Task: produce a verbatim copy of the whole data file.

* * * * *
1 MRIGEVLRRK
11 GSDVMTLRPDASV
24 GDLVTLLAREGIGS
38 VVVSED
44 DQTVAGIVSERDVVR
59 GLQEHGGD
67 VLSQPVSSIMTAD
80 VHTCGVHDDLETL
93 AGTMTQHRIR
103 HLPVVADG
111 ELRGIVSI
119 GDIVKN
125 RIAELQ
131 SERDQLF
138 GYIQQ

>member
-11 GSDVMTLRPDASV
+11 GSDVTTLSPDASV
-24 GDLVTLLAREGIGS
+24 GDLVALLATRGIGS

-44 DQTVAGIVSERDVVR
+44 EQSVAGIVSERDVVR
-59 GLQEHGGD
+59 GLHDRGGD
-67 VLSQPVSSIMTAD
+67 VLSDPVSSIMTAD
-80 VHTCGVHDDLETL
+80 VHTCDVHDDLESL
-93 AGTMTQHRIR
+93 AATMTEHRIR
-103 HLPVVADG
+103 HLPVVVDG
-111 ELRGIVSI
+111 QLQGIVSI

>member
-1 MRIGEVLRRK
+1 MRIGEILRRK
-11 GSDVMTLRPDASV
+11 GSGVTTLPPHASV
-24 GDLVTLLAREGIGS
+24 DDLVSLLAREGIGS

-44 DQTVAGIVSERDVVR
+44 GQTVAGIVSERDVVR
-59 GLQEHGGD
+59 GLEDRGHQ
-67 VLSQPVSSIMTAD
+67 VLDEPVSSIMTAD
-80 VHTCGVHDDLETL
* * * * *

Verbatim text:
1 MRIGEVLRRK
11 GSDVMTLRPDASV
24 GDLVTLLAREGIGS
38 VVVSED
44 DQTVAGIVSERDVVR
59 GLQEHGGD
67 VLSQPVSSIMTAD
80 VHTCGVHDDLETL
93 AGTMTQHRIR
103 HLPVVADG
111 ELRGIVSI
119 GDIVKN
125 RIAELQ
131 SERDQLF
138 GYIQQ

>member
-11 GSDVMTLRPDASV
+11 GSDVTTLSPDASV
-24 GDLVTLLAREGIGS
+24 GDLVALLATRGIGS

-44 DQTVAGIVSERDVVR
+44 EQSVAGIVSERDVVR
-59 GLQEHGGD
+59 GLHDRGGD
-67 VLSQPVSSIMTAD
+67 VLSDPVSSIMTAD
-80 VHTCGVHDDLETL
+80 VHTCDVHDDLESL
-93 AGTMTQHRIR
+93 AATMTEHRIR
-103 HLPVVADG
+103 HLPVVVDG
-111 ELRGIVSI
+111 QLQGIVSI

>member
-1 MRIGEVLRRK
+1 MRIGEILRRK
-11 GSDVMTLRPDASV
+11 GSGVTTLPPHASV
-24 GDLVTLLAREGIGS
+24 DDLVSLLAREGIGS

-44 DQTVAGIVSERDVVR
+44 GQTVAGIVSERDVVR
-59 GLQEHGGD
+59 GLEDRGHQ
-67 VLSQPVSSIMTAD
+67 VLDEPVSSIMTAD
-80 VHTCGVHDDLETL